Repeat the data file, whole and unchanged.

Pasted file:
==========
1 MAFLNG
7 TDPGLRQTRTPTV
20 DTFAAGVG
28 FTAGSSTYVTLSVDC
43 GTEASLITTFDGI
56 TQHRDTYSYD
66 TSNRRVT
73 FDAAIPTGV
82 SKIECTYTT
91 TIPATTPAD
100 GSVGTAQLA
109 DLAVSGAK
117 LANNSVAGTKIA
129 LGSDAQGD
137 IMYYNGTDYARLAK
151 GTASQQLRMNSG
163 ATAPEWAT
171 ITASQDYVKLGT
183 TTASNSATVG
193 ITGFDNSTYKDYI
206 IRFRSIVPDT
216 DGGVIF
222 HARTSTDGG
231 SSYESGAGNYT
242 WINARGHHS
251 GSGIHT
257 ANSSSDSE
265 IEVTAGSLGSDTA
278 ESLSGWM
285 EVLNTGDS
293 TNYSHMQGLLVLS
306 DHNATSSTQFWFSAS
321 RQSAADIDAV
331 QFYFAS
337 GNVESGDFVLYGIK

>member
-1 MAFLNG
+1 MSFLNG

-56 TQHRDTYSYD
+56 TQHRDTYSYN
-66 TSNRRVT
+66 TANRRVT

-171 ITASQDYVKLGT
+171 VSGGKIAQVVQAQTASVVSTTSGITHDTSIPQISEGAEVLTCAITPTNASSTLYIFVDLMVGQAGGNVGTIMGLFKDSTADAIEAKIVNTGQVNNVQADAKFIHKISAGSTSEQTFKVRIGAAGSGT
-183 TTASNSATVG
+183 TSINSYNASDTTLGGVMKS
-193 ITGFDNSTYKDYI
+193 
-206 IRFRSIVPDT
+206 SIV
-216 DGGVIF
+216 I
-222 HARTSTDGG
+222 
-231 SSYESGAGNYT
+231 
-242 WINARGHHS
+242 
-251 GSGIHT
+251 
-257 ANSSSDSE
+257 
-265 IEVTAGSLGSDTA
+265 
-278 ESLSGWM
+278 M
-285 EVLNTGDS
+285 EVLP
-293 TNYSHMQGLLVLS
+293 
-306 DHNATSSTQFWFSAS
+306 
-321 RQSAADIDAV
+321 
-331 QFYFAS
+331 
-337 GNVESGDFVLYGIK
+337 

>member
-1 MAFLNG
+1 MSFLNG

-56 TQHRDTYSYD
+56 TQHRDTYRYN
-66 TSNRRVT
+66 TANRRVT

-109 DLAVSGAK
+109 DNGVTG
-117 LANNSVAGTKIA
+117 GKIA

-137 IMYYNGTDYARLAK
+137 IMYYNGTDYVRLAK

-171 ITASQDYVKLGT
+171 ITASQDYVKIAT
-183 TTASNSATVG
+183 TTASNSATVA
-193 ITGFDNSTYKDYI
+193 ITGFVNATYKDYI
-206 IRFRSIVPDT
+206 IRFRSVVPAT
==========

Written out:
1 MAFLNG
7 TDPGLRQTRTPTV
20 DTFAAGVG
28 FTAGSSTYVTLSVDC
43 GTEASLITTFDGI
56 TQHRDTYSYD
66 TSNRRVT
73 FDAAIPTGV
82 SKIECTYTT
91 TIPATTPAD
100 GSVGTAQLA
109 DLAVSGAK
117 LANNSVAGTKIA
129 LGSDAQGD
137 IMYYNGTDYARLAK
151 GTASQQLRMNSG
163 ATAPEWAT
171 ITASQDYVKLGT
183 TTASNSATVG
193 ITGFDNSTYKDYI
206 IRFRSIVPDT
216 DGGVIF
222 HARTSTDGG
231 SSYESGAGNYT
242 WINARGHHS
251 GSGIHT
257 ANSSSDSE
265 IEVTAGSLGSDTA
278 ESLSGWM
285 EVLNTGDS
293 TNYSHMQGLLVLS
306 DHNATSSTQFWFSAS
321 RQSAADIDAV
331 QFYFAS
337 GNVESGDFVLYGIK

>member
-1 MAFLNG
+1 MSFLNG

-56 TQHRDTYSYD
+56 TQHRDTYSYN
-66 TSNRRVT
+66 TANRRVT

-171 ITASQDYVKLGT
+171 VSGGKIAQVVQAQTASVVSTTSGITHDTSIPQISEGAEVLTCAITPTNASSTLYIFVDLMVGQAGGNVGTIMGLFKDSTADAIEAKIVNTGQVNNVQADAKFIHKISAGSTSEQTFKVRIGAAGSGT
-183 TTASNSATVG
+183 TSINSYNASDTTLGGVMKS
-193 ITGFDNSTYKDYI
+193 
-206 IRFRSIVPDT
+206 SIV
-216 DGGVIF
+216 I
-222 HARTSTDGG
+222 
-231 SSYESGAGNYT
+231 
-242 WINARGHHS
+242 
-251 GSGIHT
+251 
-257 ANSSSDSE
+257 
-265 IEVTAGSLGSDTA
+265 
-278 ESLSGWM
+278 M
-285 EVLNTGDS
+285 EVLP
-293 TNYSHMQGLLVLS
+293 
-306 DHNATSSTQFWFSAS
+306 
-321 RQSAADIDAV
+321 
-331 QFYFAS
+331 
-337 GNVESGDFVLYGIK
+337 

>member
-1 MAFLNG
+1 MSFLNG

-56 TQHRDTYSYD
+56 TQHRDTYRYN
-66 TSNRRVT
+66 TANRRVT

-109 DLAVSGAK
+109 DNGVTG
-117 LANNSVAGTKIA
+117 GKIA

-137 IMYYNGTDYARLAK
+137 IMYYNGTDYVRLAK

-171 ITASQDYVKLGT
+171 ITASQDYVKIAT
-183 TTASNSATVG
+183 TTASNSATVA
-193 ITGFDNSTYKDYI
+193 ITGFVNATYKDYI
-206 IRFRSIVPDT
+206 IRFRSVVPAT